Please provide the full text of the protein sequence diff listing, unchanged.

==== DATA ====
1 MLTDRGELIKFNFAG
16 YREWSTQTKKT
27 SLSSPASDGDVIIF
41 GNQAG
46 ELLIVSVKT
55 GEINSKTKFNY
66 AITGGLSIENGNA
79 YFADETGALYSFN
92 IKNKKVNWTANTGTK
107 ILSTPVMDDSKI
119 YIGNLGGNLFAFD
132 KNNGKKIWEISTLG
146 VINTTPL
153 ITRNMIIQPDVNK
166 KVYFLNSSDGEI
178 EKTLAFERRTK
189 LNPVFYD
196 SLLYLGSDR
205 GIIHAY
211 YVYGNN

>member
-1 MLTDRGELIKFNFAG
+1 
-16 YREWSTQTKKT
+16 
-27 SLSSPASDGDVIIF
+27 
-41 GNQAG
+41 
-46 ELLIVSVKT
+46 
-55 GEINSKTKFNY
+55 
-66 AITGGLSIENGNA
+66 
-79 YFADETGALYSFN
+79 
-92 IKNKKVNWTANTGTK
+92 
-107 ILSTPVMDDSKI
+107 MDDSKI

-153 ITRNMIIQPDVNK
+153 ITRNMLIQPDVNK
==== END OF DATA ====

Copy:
1 MLTDRGELIKFNFAG
16 YREWSTQTKKT
27 SLSSPASDGDVIIF
41 GNQAG
46 ELLIVSVKT
55 GEINSKTKFNY
66 AITGGLSIENGNA
79 YFADETGALYSFN
92 IKNKKVNWTANTGTK
107 ILSTPVMDDSKI
119 YIGNLGGNLFAFD
132 KNNGKKIWEISTLG
146 VINTTPL
153 ITRNMIIQPDVNK
166 KVYFLNSSDGEI
178 EKTLAFERRTK
189 LNPVFYD
196 SLLYLGSDR
205 GIIHAY
211 YVYGNN

>member
-1 MLTDRGELIKFNFAG
+1 
-16 YREWSTQTKKT
+16 
-27 SLSSPASDGDVIIF
+27 
-41 GNQAG
+41 
-46 ELLIVSVKT
+46 
-55 GEINSKTKFNY
+55 
-66 AITGGLSIENGNA
+66 
-79 YFADETGALYSFN
+79 
-92 IKNKKVNWTANTGTK
+92 
-107 ILSTPVMDDSKI
+107 MDDSKI

-153 ITRNMIIQPDVNK
+153 ITRNMLIQPDVNK